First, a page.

VANCOUVER – When a wall failure sent 150 million tonnes of rock and earth pouring into the massive pit at the Bingham Canyon mine in Utah in April, owner Rio Tinto (NYSE: RTP; LSE: RIO) said the event would reduce its copper output for the year by 125,000 tonnes, cutting almost 20% from the miner’s second largest profit provider after iron ore.
Three months later, things are looking up at Bingham Canyon, which is the largest manmade excavation on earth. In its second quarter results Rio said the initial recovery plan at the mine, which involves mining from lower sections of the pit and running down stockpiles while the pit was repaired, had “advanced faster than previously expected”. As a result, Bingham output is now expected to be down 100,000 tonnes for the year, not 125,000 tonnes.
No injuries were sustained in the pit wall collapse, though the single mine access ramp in the area was damaged and remains unusable and $100 million worth of heavy equipment was also damaged. Rio says it will record a non-cash charge related to the event at the end of the year.
In other copper news, Rio reached a milestone in Mongolia in the second quarter when the Oyu Tolgoi copper-gold mine made its first shipment of copper concentrate to China. The shipment represented the “culmination of a three-year, $6.2-billion project to build the first phase of one of the world’s top five copper mines,” the company commented.
Improving grades at two other copper mines – Kennecott Utah Copper and Escondida – are also helping Rio offset the lost copper production from Bingham.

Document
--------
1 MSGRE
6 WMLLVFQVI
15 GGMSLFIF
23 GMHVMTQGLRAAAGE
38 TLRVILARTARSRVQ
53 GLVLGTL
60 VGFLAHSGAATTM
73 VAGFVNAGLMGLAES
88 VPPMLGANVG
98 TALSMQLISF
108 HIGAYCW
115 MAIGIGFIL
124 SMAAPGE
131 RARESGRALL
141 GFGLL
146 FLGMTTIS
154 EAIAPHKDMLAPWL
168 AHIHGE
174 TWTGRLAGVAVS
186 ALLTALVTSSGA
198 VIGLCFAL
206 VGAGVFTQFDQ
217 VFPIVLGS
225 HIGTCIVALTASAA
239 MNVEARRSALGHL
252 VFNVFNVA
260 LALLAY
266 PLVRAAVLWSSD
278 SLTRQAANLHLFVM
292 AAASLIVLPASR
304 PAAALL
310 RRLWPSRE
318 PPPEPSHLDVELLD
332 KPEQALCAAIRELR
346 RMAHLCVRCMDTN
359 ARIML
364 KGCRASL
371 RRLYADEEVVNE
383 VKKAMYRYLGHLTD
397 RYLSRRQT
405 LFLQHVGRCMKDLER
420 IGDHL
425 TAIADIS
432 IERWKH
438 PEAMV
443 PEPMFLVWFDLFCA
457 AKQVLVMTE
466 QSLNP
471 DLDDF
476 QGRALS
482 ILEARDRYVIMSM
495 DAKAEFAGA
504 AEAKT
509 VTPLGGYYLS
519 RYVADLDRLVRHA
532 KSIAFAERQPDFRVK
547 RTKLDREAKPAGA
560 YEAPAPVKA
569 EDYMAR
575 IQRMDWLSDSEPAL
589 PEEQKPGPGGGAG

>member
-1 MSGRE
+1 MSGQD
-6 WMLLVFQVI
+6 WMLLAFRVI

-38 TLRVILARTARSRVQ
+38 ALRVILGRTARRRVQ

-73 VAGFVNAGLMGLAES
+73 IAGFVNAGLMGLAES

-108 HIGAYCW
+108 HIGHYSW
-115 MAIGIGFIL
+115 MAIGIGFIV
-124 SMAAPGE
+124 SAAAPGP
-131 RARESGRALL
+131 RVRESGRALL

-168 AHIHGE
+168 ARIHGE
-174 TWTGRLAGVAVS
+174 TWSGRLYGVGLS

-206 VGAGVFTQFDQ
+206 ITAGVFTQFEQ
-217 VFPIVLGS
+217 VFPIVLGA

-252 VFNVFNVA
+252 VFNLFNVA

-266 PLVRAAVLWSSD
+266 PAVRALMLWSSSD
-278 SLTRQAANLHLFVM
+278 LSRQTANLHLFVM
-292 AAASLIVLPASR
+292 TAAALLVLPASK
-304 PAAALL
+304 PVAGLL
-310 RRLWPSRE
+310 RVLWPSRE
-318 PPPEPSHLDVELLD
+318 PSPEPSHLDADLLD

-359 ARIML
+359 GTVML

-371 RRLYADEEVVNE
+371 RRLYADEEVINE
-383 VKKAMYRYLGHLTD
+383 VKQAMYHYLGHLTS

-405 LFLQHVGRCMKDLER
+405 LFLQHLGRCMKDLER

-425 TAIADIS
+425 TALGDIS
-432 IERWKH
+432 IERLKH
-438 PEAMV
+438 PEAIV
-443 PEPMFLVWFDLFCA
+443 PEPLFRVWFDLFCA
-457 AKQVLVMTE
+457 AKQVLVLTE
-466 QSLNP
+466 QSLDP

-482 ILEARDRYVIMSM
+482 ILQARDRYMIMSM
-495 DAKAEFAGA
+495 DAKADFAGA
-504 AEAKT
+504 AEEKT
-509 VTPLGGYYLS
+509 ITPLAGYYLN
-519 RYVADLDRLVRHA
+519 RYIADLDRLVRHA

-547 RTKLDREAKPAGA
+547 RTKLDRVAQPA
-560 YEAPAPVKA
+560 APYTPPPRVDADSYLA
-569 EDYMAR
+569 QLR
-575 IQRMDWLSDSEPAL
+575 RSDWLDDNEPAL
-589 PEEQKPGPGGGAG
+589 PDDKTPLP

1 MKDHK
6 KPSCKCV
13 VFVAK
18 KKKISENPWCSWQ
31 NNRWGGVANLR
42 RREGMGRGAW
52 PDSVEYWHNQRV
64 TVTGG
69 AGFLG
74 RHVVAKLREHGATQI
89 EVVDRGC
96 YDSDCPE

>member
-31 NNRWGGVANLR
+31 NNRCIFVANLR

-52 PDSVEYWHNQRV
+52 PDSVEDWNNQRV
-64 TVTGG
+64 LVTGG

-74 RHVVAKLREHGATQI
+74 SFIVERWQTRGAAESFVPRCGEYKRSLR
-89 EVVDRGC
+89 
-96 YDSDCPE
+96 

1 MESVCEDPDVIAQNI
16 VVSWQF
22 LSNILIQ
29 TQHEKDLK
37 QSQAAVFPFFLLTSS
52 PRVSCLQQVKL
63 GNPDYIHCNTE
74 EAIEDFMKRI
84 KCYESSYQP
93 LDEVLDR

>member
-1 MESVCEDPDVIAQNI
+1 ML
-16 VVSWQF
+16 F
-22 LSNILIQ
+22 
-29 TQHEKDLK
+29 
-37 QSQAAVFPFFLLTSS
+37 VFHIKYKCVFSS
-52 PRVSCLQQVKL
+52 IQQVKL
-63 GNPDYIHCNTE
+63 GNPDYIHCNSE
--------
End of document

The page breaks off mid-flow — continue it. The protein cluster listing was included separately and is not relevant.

Its copper production may be down for the year, but Rio’s iron ore output is on the rise. The company confirmed in its quarterly report that the expansion of its operations in the Pilbara region of Australia is on track. The current expansion will boost Pilbara’s capacity to 290 million tonnes a year.
Rio is considering a further expansion to 360 million tonnes per annum, a move that would push Rio past Brazil’s Vale (NYSE: VALE) to become the world’s largest iron ore producer in the world, but after a cool reaction from investors to that $5-billion proposal, Rio is now considering a number of options for mine capacity growth, “including the potential development of new mines and incremental tonnes from further productivity improvement at existing mines.”
On the cost cutting front, Rio says it is “well on track to meet its US$750-million targeted reduction in exploration and evaluation spending in 2013, with spending in the first half down by US$483 million over the same period of 2012.”
CEO Sam Walsh has pledged to reduce Rio’s spending commitments by more than $5 billion by the end of 2014 while also selling non-core assets in an effort to reduce Rio’s net debt, which has grown to more than $19 billion. The company’s list of non-core assets includes coal, aluminum, and copper assets in Australia; it previously included Rio’s diamonds business, but the major recently took those operations off the auction block because it could not secure a high enough price.
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